Desmognathus ochrophaeus - Cope, 1859
Allegheny Mountain Dusky Salamander
Other English Common Names: Allegheny Dusky Salamander, Allegheny mountain dusky salamander, Mountain Dusky Salamander
Taxonomic Status: Accepted
Related ITIS Name(s): Desmognathus ochrophaeus Cope, 1859 (TSN 173641)
French Common Names: salamandre sombre des montagnes
Unique Identifier: ELEMENT_GLOBAL.2.100634
Element Code: AAAAD03070
Informal Taxonomy: Animals, Vertebrates - Amphibians - Salamanders
 
Kingdom Phylum Class Order Family Genus
Animalia Craniata Amphibia Caudata Plethodontidae Desmognathus
Genus Size: C - Small genus (6-20 species)
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Concept Reference
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Concept Reference: Tilley, S. G., and M. J. Mahoney. 1996. Patterns of genetic differentiation in salamanders of the Desmognathus ochrophaeus complex (Amphibia: Plethodontidae). Herpetological Monographs 10:1-41.
Concept Reference Code: A96TIL01NAUS
Name Used in Concept Reference: Desmognathus ochrophaeus
Taxonomic Comments: Based on patterns of allozyme variation, Tilley and Mahoney (1996) split Desmognathus ochrophaeus into four species: D. ochrophaeus, D. carolinensis, D. ocoee, and D. orestes.
Conservation Status
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NatureServe Status

Global Status: G5
Global Status Last Reviewed: 26Apr2005
Global Status Last Changed: 16Oct2001
Rounded Global Status: G5 - Secure
Reasons: Large range in eastern North America; often abundant; many stable populations; no major threats.
Nation: United States
National Status: N5 (05Nov1996)
Nation: Canada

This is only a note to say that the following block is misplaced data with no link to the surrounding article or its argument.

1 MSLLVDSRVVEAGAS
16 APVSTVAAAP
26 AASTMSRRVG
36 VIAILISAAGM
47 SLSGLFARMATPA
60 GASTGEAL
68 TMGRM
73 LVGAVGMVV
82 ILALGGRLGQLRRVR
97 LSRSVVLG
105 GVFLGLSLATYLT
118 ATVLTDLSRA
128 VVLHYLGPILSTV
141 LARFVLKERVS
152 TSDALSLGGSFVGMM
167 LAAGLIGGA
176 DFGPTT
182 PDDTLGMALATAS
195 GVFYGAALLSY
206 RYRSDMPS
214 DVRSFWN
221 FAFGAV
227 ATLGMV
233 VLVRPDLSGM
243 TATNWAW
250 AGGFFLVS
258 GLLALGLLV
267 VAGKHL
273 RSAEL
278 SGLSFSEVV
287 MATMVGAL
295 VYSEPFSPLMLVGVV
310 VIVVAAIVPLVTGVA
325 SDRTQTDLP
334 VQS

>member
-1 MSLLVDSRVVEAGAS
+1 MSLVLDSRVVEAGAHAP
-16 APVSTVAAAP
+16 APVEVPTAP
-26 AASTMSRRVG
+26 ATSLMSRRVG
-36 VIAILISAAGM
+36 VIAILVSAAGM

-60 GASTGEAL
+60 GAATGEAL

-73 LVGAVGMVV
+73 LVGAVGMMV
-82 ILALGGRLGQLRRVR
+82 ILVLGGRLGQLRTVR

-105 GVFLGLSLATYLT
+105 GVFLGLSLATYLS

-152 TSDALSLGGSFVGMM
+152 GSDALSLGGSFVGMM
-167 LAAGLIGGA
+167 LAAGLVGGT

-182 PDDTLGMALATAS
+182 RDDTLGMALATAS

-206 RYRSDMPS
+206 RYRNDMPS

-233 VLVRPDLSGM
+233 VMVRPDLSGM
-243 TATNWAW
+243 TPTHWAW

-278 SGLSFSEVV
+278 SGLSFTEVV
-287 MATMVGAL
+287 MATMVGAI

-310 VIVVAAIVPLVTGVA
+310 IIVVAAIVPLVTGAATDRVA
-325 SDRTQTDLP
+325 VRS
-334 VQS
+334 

National Status: N2N3 (08Aug2017)

U.S. & Canada State/Province Status
Due to latency between updates made in state, provincial or other NatureServe Network databases and when they appear on NatureServe Explorer, for state or provincial information you may wish to contact the data steward in your jurisdiction to obtain the most current data. Please refer to our Distribution Data Sources to find contact information for your jurisdiction.
United States Kentucky (S4), Maryland (S5), New Jersey (SH), New York (S5), Ohio (SNR), Pennsylvania (S5), Tennessee (S5), Virginia (S4), West Virginia (S4)
Canada New Brunswick (SNR), Ontario (S1), Quebec (S1)

Other Statuses

Implied Status under the Committee on the Status of Endangered Wildlife in Canada (COSEWIC):PS:E,T
IUCN Red List Category: LC - Least concern

NatureServe Global Conservation Status Factors

Range Extent: 20,000-2,500,000 square km (about 8000-1,000,000 square miles)
Range Extent Comments: Ridges of the Ridge and Valley Physiographic Province, including Brumley, Clinch, Walker, and Potts mountains of southwestern Virginia; Cumberland Mountains and Plateau of southeastern Kentucky, and the Allegheny Mountains and Plateau of West Virginia, Maryland, Pennsylvania, Ohio, and New York through the Adirondack Mountains to southern Quebec and southern Ontario (recently confirmed in the latter province; K. Vlasman, pers. comm., 2005, based on information from David Green); populations in the Cumberland Plateau of Tennessee have not been studied electrophoretically and may or may not represent this species (Tilley and Mahoney 1996). Elevational range at least 168-1,280 m (based on data in Tilley and Mahoney 1996).

Area of Occupancy: >12,500 4-km2 grid cells
Area of Occupancy Comments: Area of occupancy is unknown but likely more than 20,000 sq km.

Number of Occurrences: 81 to >300
Number of Occurrences Comments: Represented by many and/or large occurrences throughout the range.

Population Size: 100,000 - 1,000,000 individuals
Population Size Comments: Total adult population size is unknown but likely exceeds 100,000.

Number of Occurrences with Good Viability/Integrity: Many to very many (41 to >125)
Viability/Integrity Comments: Data are lacking, but likely there are more than 40 occurrences with good viability.

Overall Threat Impact Comments: No major threats of widespread significance.

Short-term Trend: Decline of <30% to relatively stable
Short-term Trend Comments: Likely stable to slightly declining, but no data are available.

Long-term Trend: Decline of <30% to increase of 25%
Long-term Trend Comments: Probably relatively stable in extent of occurrence, area of occupancy, and population size.

Intrinsic Vulnerability: Moderately vulnerable